UNISON vows fightback after legal decision backs bosses over staff who strike

Application being made to Supreme Court

Bad employers will feel emboldened to mistreat employees who participate in union-organised workplace disputes due to the government’s intervention in a legal case, says UNISON.

The union says the Court of Appeal (CA) judgment gives bosses the green light to discipline staff who strike. UNISON is now applying to the Supreme Court in a bid to overturn the decision and protect the rights of working people.

The long-running case began in 2019 and was taken by care worker Fiona Mercer against the Alternative Futures Group (AFG).

She had been involved in organising, and subsequently took part in, a long-running dispute over AFG’s plans to cut payment for sleep-in shifts undertaken by its care staff.

UK law had previously prevented employers from sacking staff involved in strike action or other workplace disputes, but not from disciplining or making life difficult for them.

Fiona was disciplined, suspended, and prevented from going into work by her employer. AFG’s heavy-handed tactics meant she and many of her care worker colleagues were put off from taking part in the strike action, says UNISON.

Fiona had originally taken North West-based charity AFG to an employment tribunal in Manchester in April 2020.

There the union argued on behalf of Fiona that Article 11 of the European Convention on Human Rights – incorporated into UK law by the Human Rights Act 1998 – protects workers who take industrial action against their employer. UNISON said this meant they should not be disciplined or treated unfairly in some other way, because they had taken part in industrial action.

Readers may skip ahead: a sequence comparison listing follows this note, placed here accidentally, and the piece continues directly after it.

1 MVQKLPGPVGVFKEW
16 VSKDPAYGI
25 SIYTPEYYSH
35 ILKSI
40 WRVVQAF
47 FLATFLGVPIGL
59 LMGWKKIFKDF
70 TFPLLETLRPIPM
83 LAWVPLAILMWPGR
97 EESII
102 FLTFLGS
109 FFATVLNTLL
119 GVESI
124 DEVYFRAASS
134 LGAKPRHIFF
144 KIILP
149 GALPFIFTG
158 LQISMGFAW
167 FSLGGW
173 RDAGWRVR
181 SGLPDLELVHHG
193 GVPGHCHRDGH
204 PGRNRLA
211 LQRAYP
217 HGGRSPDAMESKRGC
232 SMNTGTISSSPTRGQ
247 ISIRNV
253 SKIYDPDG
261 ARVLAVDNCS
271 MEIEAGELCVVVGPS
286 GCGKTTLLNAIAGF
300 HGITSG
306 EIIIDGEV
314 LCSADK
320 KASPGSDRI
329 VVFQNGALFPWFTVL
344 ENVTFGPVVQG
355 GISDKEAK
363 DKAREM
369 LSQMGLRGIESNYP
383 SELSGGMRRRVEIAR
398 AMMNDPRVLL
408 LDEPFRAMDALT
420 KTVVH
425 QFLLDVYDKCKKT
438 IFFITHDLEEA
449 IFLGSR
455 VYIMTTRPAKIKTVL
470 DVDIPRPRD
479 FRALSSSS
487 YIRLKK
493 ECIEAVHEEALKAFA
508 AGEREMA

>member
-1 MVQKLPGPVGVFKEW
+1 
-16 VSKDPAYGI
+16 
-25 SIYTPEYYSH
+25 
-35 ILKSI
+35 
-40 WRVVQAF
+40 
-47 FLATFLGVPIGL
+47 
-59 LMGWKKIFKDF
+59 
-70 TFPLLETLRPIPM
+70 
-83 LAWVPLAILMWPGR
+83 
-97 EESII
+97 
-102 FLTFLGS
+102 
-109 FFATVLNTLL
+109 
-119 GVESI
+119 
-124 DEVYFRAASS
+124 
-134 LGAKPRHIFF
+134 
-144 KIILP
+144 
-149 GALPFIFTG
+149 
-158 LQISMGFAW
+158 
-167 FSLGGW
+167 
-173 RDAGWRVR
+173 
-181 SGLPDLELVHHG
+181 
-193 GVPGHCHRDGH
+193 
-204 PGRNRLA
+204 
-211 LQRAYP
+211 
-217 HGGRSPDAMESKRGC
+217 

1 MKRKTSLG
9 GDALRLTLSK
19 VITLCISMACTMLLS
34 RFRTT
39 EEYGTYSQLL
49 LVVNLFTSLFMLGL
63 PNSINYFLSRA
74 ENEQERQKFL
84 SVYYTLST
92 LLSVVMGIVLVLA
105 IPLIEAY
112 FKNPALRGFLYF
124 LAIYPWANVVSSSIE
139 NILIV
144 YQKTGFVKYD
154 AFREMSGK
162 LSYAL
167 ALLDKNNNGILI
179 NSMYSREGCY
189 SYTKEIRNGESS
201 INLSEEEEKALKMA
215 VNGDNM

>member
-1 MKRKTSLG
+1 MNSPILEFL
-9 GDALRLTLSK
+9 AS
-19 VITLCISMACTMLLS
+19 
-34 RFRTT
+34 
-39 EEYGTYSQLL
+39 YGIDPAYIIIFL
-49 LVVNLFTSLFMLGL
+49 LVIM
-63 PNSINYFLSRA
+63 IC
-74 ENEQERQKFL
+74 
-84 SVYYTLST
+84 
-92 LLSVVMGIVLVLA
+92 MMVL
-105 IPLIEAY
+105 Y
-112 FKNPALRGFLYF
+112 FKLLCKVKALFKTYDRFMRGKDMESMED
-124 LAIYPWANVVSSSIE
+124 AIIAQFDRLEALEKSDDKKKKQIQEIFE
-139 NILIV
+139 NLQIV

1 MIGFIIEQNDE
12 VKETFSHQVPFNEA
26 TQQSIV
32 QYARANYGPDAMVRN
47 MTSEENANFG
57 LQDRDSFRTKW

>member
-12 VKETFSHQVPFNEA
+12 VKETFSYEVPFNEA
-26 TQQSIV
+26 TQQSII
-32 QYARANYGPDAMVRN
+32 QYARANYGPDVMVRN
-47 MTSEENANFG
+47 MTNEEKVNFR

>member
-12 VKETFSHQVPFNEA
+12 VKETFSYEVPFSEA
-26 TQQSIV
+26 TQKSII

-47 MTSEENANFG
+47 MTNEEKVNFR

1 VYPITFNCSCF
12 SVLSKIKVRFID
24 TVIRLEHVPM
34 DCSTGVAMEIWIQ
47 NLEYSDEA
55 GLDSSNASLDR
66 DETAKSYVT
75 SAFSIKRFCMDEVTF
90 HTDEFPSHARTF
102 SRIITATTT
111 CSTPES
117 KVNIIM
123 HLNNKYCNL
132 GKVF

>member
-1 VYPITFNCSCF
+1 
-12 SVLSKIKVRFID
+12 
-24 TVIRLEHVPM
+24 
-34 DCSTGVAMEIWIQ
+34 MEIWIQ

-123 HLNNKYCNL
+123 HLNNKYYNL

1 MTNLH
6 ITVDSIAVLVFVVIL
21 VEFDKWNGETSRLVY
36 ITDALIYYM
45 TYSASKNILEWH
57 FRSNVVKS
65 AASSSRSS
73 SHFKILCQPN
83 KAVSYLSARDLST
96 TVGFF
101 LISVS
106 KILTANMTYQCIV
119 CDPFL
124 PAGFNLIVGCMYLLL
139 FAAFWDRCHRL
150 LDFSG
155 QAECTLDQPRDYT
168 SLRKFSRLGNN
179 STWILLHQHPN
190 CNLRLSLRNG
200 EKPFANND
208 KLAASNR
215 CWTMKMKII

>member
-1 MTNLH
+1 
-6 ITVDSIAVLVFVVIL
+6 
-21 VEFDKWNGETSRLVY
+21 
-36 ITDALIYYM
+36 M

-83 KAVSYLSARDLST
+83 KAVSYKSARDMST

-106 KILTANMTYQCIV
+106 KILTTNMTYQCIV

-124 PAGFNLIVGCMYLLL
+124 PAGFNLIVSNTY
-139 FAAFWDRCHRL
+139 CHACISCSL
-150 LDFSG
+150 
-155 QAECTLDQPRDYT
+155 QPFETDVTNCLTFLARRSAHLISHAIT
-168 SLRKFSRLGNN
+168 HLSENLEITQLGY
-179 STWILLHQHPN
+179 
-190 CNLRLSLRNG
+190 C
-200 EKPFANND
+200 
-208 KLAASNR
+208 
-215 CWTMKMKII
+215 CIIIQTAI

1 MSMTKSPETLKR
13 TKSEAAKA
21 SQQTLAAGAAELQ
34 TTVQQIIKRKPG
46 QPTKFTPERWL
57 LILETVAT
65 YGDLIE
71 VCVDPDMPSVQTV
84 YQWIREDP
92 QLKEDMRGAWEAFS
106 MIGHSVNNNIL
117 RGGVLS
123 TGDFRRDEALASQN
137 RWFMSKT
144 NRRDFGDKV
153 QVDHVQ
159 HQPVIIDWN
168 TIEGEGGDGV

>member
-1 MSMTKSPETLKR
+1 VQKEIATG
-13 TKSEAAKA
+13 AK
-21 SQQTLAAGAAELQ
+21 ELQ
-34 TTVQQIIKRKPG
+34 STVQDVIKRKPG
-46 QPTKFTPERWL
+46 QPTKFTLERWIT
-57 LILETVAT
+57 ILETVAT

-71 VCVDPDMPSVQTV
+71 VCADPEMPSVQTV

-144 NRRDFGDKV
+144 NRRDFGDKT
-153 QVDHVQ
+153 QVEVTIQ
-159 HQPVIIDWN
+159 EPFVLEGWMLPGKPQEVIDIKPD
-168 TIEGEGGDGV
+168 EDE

The tribunal disagreed although it found the Trade Union Labour Relations (Consolidation) Act 1992 was incompatible with international human rights law.

UNISON supported Fiona’s appeal, and an employment appeal tribunal (EAT) found in her favour. The EAT President said that UK law was not compliant with international law and added wording to the 1992 Act to protect striking workers.

However, the business secretary Kwasi Kwarteng – rather than the employer – took the case to the Court of Appeal, which overturned the EAT decision. The government’s intervention means that a loophole in protection for striking workers continues, says UNISON.

Commenting on the decision, UNISON general secretary Christina McAnea said: “Bad bosses will be rubbing their hands with glee. This backwards step gives employers the green light to target staff who stand up to them.

“Employees only get involved in disputes at work as a last resort. But they often have little other option when employers behave badly.

“The court should have been much bolder, particularly after its own judgment said that a failure to protect striking workers could put the UK in breach of international human rights law.

“P&O Ferries’ appalling sacking of hundreds of workers demonstrates that UK employment law is no deterrent.

“The effect of this decision will be that employees will be fearful of challenging unfair treatment. The government should be protecting their rights, not undermining them.”

Notes to editors:
– The Court of Appeal judgment is here.
– UNISON is the UK’s largest union, with more than 1.3 million members providing public services in education, local government, the NHS, police service and energy. They are employed in the public, voluntary and private sectors.

Media contacts:
Anthony Barnes M: 07834 864794 E: a.barnes@unison.co.uk